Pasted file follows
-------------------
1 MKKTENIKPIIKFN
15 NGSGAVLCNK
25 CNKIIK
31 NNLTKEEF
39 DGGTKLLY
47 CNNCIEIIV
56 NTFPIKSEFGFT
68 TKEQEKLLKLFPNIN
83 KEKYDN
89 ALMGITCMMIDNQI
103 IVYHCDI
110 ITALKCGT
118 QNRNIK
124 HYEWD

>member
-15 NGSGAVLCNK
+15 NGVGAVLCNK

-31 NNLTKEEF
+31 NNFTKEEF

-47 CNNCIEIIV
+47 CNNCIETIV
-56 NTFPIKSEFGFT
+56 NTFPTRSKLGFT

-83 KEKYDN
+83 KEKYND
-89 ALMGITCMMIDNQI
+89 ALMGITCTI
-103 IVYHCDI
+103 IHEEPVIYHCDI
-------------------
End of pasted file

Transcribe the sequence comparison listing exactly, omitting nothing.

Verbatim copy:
1 MKKTENIKPIIKFN
15 NGSGAVLCNK
25 CNKIIK
31 NNLTKEEF
39 DGGTKLLY
47 CNNCIEIIV
56 NTFPIKSEFGFT
68 TKEQEKLLKLFPNIN
83 KEKYDN
89 ALMGITCMMIDNQI
103 IVYHCDI
110 ITALKCGT
118 QNRNIK
124 HYEWD

>member
-15 NGSGAVLCNK
+15 NGVGAVLCNK

-31 NNLTKEEF
+31 NNFTKEEF

-47 CNNCIEIIV
+47 CNNCIETIV
-56 NTFPIKSEFGFT
+56 NTFPTRSKLGFT

-83 KEKYDN
+83 KEKYND
-89 ALMGITCMMIDNQI
+89 ALMGITCTI
-103 IVYHCDI
+103 IHEEPVIYHCDI